The upregulation effect of EO on CD8 cells found in our study is of particular importance, as CD8 T cells play fundamental roles in immune memory during primary respiratory virus infections (Zhang and Bevan, 2011; Retamal-Díaz et al., 2019). The stimulation of CD8 at low EO dose found in our study provided important indication that eucalyptol may be beneficial in immune cell memory enhancement.

To our knowledge, the present study is the first to explore the effect of different EO doses on Ig. The only Ig that was affected by high doses was IgA. The blood IgA significantly decreased (P < 0.05) in the 300 mg·kg-1 groups. IgA levels are higher than other immunoglobulins at mucosal surfaces and in secretions (Woof and Mestecky, 2005). IgA contributes up to 50% of the protein in the “first milk” given by the mother to the neonate. Bacterial or viral infection and pathogenesis are prevented by intracellular IgA, as it is critical at protecting mucosal surfaces by direct neutralization of toxins, bacteria, and virus or by prevention of their binding to the mucosal surface (Stubbe et al., 2000). Medium and high doses of EO clearly reduce IgA in our healthy rat study. The decrease of IgA level may cause undesirable immune-suppression. Therefore, an optimal dose of EO is important to reach the desired beneficial effect.

In conclusion, regulation of immune homeostasis is a delicately and tightly regulated process. The present study reports that high dose of EO can damage the immune function of the respiratory tract and the body immunity, possibly through B cell modulation, which results in an increase of plasma cells, inflammatory intermediates, and immune complexes (Jelinek, 2000; Tellier et al., 2016); while low dose can produce an improving effect, possibly through anti-inflammation, increase of excretion of mucosa, and improvement of airway mucociliary movement (Lü Xiaoqin et al., 2004). Therefore, ensuring appropriate dosage and rational use of EO will be beneficial for improving the immune function, avoiding possible damage to the immune function in general or to the respiratory tract in particular. The specific mechanism of action of such dose differences needs to be further studied. Our experiments provide an in vivo basis in a healthy animal model, which will benefit further clarification of the effect of EO (hence eucalyptol) on the immune function.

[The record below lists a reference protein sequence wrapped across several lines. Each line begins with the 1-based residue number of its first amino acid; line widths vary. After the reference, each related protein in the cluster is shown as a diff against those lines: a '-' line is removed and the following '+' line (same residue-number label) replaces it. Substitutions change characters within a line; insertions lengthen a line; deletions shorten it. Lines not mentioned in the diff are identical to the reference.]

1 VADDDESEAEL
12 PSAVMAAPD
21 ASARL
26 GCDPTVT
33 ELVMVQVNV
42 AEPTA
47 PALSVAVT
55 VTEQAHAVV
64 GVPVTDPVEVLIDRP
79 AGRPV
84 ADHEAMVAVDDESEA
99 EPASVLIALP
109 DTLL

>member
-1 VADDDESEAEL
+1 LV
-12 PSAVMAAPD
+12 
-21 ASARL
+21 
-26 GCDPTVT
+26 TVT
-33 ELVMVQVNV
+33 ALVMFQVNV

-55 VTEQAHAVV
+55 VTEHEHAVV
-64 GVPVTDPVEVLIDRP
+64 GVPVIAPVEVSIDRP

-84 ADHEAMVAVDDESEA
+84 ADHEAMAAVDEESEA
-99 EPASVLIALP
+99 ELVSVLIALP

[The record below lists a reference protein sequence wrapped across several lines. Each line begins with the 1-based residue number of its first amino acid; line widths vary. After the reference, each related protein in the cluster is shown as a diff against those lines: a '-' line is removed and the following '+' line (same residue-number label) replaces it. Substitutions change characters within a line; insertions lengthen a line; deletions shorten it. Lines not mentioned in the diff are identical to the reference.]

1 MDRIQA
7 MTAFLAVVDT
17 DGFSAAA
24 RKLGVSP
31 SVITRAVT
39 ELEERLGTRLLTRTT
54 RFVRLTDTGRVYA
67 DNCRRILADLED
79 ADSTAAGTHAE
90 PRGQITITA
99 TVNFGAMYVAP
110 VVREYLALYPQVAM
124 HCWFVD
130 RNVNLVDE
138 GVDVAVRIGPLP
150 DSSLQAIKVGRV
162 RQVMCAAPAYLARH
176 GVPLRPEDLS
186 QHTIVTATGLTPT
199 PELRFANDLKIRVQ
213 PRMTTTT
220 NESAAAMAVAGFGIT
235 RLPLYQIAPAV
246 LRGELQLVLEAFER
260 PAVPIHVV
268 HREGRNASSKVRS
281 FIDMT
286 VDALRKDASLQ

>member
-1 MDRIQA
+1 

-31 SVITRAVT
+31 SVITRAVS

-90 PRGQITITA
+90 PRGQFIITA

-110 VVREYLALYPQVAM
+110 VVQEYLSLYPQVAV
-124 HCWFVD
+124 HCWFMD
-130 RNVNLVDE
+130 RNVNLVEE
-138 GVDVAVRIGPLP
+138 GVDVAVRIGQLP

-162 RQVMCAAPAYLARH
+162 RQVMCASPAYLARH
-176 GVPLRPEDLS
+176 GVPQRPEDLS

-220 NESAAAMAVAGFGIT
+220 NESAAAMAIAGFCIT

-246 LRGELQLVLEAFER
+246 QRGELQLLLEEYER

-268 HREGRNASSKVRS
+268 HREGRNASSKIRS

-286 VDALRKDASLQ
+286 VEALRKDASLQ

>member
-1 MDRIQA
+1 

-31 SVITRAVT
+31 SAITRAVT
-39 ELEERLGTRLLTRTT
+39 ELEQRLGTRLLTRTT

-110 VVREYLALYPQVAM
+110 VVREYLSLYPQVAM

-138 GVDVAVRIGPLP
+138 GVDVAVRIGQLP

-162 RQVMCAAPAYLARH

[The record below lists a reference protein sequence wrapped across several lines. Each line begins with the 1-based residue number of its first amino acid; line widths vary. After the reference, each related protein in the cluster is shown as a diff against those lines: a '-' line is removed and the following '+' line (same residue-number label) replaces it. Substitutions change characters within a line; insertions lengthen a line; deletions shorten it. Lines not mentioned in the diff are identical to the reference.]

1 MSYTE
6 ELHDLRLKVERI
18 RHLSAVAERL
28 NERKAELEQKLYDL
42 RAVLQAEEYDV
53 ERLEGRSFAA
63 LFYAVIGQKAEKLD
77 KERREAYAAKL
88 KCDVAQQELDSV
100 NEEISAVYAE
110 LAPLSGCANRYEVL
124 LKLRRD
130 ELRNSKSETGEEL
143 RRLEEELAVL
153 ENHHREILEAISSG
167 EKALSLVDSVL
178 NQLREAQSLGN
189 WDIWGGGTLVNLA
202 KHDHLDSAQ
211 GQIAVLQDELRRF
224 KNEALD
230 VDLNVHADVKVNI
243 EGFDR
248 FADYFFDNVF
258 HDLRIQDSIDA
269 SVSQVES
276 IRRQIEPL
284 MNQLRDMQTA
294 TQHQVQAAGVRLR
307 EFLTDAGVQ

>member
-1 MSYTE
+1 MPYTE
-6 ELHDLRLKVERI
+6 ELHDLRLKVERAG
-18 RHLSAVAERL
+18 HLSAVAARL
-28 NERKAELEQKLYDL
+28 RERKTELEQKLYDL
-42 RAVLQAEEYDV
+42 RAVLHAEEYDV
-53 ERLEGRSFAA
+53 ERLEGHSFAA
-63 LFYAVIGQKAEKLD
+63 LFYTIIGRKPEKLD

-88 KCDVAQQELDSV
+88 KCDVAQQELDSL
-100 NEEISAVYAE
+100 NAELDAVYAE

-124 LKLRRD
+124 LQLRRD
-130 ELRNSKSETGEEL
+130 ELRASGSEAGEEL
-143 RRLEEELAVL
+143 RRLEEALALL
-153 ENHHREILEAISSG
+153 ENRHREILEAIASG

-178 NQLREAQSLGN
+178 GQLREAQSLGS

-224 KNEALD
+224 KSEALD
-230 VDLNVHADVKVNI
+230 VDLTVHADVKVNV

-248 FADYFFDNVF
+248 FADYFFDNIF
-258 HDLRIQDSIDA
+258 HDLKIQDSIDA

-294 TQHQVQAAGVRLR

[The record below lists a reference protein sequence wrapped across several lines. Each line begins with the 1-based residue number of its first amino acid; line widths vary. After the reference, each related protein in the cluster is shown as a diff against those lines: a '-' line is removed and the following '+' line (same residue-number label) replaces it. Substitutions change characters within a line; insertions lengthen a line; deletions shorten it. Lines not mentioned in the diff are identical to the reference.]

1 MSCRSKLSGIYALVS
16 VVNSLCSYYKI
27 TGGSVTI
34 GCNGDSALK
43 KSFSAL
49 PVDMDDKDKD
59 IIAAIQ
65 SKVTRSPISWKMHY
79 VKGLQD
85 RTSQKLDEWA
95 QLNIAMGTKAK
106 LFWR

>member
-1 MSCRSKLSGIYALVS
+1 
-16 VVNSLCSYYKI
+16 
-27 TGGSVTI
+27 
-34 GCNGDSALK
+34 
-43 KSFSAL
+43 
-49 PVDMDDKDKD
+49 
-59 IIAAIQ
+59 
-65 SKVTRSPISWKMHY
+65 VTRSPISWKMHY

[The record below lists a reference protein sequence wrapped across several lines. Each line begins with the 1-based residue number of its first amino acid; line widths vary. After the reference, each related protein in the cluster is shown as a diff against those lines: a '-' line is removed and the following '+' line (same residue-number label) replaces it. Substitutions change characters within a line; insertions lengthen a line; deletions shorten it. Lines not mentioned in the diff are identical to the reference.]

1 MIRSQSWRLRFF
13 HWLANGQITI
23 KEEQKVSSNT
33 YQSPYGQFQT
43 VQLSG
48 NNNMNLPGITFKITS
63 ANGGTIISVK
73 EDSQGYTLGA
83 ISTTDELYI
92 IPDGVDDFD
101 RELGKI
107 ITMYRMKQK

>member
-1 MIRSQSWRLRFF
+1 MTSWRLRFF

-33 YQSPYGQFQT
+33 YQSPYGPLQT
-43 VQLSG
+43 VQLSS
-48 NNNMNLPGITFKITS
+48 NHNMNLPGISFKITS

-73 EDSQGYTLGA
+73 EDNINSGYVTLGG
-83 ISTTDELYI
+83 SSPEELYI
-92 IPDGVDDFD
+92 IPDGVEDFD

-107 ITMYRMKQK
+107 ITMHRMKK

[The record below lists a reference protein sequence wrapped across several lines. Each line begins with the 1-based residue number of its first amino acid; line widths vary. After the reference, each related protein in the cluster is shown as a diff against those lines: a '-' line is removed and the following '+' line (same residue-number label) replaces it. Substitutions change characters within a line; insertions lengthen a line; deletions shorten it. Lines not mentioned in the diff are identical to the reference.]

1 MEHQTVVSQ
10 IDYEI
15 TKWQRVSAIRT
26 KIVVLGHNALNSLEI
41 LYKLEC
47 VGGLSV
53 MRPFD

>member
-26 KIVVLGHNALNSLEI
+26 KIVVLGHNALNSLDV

Data Availability Statement

The raw data supporting the conclusions of this article will be made available by the authors, without undue reservation.

Ethics Statement

The animal study was reviewed and approved by the ethics committee of 521 Hospital Ethics Committee.

Author Contributions

Conceptualization, JS, LZ, JL, and YY. Methodology, JS, ZY, YW, QT, and MZ. Validation, JJ, CL, MY, AH, and JL. Formal analysis, JS, ZY, and JL. Investigation, JS, LZ, ZY, and YW. Resources, JS and LZ. Data curation, JS, ZY, YW, and QT. Writing—original draft preparation, JS, AH, and JL; writing—review and editing, JS, WW, and JL.

Funding